The 2010 eruption of Eyjafjallajökull volcano was not a large event. Over months of volcanic activity the ash plume never pushed above 10 kilometers (6.2 miles), and the mass flows peaked at 1 million kilograms per second (2.2 million pounds per second), feeble amounts compared to some other volcanic eruptions. In total, the volcano spewed out only 270 million cubic meters (353 million cubic yards) of ash-a single day's activity for some eruptions. By any conventional measure, Eyjafjallajökull lacked power. Yet the eruption had a powerful effect on society, leaving tens of thousands of people stranded as air traffic around Western Europe was shut down.
The eruption's widespread influence was due to the unusually large distribution and high residency time of volcanic ash particles. By analyzing ash samples collected across Iceland, Dellino et al. show how the eruptive mechanisms acting at the vent, and thus the ash's small-scale properties, changed throughout the eruption. A simple computer simulation let the authors estimate an ash grain's drag and terminal velocity, and hence residency time, from measurements of small-scale properties.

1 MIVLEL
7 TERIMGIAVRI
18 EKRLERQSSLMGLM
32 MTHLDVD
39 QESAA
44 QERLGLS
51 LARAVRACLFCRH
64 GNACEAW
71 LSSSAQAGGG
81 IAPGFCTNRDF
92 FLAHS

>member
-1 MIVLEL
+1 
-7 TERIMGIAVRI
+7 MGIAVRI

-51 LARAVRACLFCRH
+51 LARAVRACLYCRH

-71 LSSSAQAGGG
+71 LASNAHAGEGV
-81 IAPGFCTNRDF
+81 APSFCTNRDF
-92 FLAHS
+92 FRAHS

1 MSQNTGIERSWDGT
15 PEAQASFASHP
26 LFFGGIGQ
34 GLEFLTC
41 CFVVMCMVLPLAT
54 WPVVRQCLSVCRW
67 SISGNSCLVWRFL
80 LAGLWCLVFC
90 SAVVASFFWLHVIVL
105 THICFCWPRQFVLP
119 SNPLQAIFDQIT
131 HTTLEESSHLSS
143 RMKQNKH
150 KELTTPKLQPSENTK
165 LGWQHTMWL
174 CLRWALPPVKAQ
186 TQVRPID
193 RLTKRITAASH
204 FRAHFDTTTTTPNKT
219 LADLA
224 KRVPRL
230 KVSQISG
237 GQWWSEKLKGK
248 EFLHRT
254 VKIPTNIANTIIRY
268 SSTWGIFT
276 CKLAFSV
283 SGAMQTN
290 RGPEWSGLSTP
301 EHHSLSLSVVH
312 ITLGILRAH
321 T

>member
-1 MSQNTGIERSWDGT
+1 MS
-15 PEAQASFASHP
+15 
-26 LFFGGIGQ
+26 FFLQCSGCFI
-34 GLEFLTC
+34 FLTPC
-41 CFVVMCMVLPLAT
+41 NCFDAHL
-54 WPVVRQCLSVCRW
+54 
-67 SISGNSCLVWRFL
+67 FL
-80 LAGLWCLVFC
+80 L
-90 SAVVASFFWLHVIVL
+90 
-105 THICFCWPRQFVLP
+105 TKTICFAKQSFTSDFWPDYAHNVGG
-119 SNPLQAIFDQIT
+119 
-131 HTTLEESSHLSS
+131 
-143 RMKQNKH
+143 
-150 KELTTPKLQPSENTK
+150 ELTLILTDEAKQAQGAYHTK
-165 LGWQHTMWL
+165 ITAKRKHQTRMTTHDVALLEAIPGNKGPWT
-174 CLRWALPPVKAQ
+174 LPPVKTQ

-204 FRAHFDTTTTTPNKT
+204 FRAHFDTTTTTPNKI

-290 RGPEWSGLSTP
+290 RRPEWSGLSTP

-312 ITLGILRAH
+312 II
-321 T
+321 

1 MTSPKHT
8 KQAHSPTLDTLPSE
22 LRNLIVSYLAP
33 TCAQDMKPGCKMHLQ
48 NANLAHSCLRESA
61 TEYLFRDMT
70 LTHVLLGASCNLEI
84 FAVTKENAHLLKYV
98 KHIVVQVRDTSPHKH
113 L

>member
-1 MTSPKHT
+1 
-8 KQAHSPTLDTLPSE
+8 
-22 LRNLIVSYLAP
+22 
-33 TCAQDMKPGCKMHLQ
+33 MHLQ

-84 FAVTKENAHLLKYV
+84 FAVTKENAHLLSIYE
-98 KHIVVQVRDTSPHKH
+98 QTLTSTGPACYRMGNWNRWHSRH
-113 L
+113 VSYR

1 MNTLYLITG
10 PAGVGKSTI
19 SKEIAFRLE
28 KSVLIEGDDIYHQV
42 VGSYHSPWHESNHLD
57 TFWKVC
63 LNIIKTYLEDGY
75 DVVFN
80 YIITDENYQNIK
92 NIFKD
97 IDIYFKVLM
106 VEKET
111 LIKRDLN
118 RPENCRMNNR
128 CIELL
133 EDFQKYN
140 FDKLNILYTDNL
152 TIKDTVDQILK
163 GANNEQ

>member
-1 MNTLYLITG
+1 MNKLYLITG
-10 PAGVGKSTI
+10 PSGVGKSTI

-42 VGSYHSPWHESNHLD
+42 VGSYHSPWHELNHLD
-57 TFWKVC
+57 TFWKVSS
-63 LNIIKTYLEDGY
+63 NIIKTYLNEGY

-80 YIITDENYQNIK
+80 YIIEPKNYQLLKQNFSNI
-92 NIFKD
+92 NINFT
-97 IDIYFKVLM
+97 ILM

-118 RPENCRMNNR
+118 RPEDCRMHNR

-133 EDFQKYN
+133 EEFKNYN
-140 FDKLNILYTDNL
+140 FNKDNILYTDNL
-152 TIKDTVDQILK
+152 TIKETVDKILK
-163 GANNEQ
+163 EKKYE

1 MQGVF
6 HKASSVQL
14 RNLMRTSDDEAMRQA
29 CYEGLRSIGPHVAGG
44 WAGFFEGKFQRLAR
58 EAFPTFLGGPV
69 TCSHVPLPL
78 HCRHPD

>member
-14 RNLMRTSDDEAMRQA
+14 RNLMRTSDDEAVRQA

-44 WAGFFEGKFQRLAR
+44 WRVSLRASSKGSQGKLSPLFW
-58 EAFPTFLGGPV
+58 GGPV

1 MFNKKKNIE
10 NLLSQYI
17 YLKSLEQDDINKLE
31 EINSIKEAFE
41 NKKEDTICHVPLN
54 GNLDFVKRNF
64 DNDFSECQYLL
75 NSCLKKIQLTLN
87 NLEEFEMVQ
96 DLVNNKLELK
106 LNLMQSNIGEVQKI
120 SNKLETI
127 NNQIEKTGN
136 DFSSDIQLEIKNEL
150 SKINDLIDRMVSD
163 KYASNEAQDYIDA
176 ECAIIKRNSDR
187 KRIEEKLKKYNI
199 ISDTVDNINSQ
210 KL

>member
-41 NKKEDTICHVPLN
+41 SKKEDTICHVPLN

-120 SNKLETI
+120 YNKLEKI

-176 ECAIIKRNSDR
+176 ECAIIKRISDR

The authors find that upwelling magma reacted with water from a nearby glacier, and the rapid cooling caused it to contract and fragment into fine, irregularly shaped ash. Near the end of the eruption, equally fine ash was produced when small gas bubbles trapped in the magma expanded as the molten rock neared the surface. From their collected samples, the authors find that the median diameter of the ash grains is 1 millimeter (0.04 inches). Starting 10 km (6.2 miles) from the volcano's vent, particles smaller than 16 micrometers became an important portion of the mix. The authors argue that the violent fragmentation processes caused jagged and porous ash grains. These aspherical aberrations increased the ash grains' time aloft and, according to the authors, explain how a small eruption inconvenienced such a large area.
Explore further: Scientists to evaluate Icelandic volcano eruption
Ash from the Eyjafjallajökull eruption (Iceland): Fragmentation processes and aerodynamic behavior, P. Dellino and D. Mele, Journal of Geophysical Research-Solid Earth, Doi:10.1029/2011JB008726 , 2012.